Abigail Cramer is the Librarian/Archivist at Historic New England, a member of the REPS steering committee, and a member of a handful of NEA Program Committees. Abby received her MLIS from Simmons College in 2012 and has a B.A. in English. She loves reading, loves her profession, and especially loves it when the two overlap.
The People of the Book by Geraldine Brooks
The People of the Book is easily the best book I’ve read recently. It’s the story of a book conservator working on a very old volume, the Sarajevo Haggadah, one of the oldest illuminated Jewish texts. The Sarajevo Haggadah is a real book, and many of the historical events discussed in the book are real, but the characters and specific events they experience are fictional. It’s an excellent example of how to do historical fiction “right” in that regard, with a great balance of true history mixed with imagined lives.
The story unfolds using a pretty clever narrative device. The first chapter takes place in 1990s Sarajevo and follows the main character as she examines and conserves the Haggadah, removing particles and samples from the book in order to research the book’s history and thus help to uncover some of it’s remarkable journey across continents and centuries. The items she removes (a hair, the wing of a fly, a sample of a wine stain, and a sample of a salt water stain), each then become subsequent chapters of the book that are spaced evenly between further chapters about the conservator. The first chapter also exposes the reader to the recent history of Sarajevo.
Each of the chapters about the items removed from the book takes place in another time and place (other than 1990s Sarajevo). They work backwards, starting with the most recent addition to the book (the hair, deposited by the last conservator) and moving to the earliest element, thus telling the history of the book in reverse. What’s clever about Brooks’ method is that each of the episodes also reveals a period in Jewish history (and world history) as well.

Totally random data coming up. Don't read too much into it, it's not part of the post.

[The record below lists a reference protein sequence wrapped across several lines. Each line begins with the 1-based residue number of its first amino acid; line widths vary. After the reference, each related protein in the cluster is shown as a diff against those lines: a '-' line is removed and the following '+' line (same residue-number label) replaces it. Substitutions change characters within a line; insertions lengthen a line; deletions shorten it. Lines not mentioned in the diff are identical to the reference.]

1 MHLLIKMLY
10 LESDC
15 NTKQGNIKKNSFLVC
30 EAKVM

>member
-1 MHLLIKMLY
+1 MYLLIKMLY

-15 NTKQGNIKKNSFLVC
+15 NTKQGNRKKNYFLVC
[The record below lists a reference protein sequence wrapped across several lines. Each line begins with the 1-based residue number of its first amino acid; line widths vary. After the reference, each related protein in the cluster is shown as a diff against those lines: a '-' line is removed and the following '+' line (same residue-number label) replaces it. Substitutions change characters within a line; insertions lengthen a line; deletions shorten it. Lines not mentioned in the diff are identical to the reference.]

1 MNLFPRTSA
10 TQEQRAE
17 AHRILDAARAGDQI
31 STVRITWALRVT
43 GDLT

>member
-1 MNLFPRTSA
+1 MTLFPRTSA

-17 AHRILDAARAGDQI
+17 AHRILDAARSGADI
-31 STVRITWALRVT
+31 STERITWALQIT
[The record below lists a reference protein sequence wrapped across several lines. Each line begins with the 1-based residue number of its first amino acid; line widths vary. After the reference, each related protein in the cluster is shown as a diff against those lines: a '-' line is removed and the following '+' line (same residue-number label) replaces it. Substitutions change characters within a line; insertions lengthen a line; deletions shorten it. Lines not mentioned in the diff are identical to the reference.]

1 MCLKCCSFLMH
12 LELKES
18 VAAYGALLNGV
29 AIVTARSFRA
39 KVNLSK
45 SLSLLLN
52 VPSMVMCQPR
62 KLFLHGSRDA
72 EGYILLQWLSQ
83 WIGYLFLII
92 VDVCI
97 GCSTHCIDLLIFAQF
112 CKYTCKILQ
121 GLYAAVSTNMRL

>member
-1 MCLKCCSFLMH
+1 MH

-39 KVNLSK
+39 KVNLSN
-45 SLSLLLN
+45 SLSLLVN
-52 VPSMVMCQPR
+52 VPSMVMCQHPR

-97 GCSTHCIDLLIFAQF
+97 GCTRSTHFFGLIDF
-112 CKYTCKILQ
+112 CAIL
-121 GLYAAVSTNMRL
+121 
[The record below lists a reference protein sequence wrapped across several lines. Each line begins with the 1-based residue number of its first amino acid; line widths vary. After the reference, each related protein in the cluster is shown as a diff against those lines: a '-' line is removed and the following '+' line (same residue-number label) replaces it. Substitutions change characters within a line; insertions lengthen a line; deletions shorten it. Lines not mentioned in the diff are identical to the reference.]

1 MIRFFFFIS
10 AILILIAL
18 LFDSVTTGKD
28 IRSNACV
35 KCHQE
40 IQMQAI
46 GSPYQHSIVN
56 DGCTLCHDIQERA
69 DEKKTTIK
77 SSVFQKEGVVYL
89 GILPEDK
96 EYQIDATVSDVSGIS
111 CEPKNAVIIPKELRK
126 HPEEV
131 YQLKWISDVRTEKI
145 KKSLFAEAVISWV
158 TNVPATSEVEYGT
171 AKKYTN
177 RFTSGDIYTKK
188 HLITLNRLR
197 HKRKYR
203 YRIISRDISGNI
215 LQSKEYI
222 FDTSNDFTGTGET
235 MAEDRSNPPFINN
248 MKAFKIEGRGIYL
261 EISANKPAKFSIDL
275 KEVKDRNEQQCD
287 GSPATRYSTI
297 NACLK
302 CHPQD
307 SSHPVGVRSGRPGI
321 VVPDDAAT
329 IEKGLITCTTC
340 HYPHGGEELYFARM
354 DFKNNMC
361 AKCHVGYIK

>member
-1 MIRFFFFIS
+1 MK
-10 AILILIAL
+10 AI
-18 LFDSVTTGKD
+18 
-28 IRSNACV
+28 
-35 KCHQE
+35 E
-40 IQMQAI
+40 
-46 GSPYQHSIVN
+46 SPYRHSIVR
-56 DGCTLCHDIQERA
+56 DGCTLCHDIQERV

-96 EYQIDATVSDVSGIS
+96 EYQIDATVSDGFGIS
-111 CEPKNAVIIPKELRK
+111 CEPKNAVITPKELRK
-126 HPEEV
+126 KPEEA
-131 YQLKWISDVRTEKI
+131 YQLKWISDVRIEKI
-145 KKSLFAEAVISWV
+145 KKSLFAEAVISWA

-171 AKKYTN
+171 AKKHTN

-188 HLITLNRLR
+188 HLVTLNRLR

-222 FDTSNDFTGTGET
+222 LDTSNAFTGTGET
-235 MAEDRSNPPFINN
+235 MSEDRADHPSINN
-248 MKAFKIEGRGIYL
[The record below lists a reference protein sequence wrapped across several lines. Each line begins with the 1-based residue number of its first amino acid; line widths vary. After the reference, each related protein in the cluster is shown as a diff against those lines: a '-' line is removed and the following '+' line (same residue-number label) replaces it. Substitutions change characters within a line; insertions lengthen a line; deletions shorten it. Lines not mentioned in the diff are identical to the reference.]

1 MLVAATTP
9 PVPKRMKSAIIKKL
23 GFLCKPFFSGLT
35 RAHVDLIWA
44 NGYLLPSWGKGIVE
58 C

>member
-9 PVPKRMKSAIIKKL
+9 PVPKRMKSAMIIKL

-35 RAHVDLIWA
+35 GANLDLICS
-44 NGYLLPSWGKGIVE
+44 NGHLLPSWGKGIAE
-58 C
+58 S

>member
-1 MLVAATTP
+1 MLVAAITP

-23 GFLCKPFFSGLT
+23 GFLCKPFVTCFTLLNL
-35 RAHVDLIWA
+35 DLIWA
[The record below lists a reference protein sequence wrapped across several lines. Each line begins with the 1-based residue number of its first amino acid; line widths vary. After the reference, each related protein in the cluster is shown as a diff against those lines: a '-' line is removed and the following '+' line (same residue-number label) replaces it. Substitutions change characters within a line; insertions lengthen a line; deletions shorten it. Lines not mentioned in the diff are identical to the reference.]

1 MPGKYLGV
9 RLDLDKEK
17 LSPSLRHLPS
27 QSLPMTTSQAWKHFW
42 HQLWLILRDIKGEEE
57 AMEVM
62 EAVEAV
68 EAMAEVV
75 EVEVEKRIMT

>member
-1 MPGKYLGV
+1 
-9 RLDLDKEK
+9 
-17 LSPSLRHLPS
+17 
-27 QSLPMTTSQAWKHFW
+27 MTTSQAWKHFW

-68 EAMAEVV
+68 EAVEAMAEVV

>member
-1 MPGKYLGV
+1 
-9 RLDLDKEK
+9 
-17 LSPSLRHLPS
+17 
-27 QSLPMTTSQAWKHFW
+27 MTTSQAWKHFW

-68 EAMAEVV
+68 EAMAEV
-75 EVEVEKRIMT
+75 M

The plot of the chapters that follow the conservator revolve around the history of the book, the conflict in Sarajevo, the conservator’s personal life, and the fate of the Haggadah. It’s incredibly well done. My only complaint was that I really didn’t like the conservator. I found her annoying and difficult (if not impossible) to relate to. Yet, even as I was experiencing that in the first chapter, I was also totally engrossed in the book to the degree that I quite literally felt transported to war torn Sarajevo, not an easy feat when riding the subway to work in the morning. But that’s how powerful it is: within the first 10 minutes of reading the book, I was completely absorbed, fascinated by the Haggadah, engrossed in the plot, and unwilling to put the book down. It’s an excellent work of historical fiction, and the details about the conservator’s work are great fun for those who find the handling of rare materials interesting.
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Explore other REPS Recommendations. Interested in recommending something? Contact Abby (abigail.cramer[at]gmail.com).